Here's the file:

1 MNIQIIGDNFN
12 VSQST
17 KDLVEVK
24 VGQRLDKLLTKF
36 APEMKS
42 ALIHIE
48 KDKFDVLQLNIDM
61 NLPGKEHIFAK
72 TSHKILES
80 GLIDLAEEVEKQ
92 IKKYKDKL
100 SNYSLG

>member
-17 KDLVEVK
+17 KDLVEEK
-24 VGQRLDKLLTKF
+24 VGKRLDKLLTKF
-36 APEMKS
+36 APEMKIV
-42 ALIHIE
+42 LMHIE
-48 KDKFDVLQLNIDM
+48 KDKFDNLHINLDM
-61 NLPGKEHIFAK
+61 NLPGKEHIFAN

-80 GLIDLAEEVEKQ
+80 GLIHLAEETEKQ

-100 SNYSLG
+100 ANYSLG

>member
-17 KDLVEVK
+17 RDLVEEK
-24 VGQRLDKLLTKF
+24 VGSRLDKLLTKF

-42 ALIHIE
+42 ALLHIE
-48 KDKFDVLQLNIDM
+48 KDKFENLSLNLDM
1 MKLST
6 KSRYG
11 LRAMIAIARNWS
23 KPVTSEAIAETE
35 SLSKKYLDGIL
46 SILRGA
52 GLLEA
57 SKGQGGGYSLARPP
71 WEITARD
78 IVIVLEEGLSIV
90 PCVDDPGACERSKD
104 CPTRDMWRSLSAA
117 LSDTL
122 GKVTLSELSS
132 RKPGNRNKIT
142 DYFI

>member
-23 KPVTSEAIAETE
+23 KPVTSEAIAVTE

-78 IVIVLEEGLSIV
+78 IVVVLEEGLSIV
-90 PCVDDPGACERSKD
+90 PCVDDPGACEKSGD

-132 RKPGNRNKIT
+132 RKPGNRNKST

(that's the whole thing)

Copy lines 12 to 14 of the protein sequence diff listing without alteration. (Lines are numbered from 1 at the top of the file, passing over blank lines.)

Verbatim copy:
100 SNYSLG

>member
-17 KDLVEVK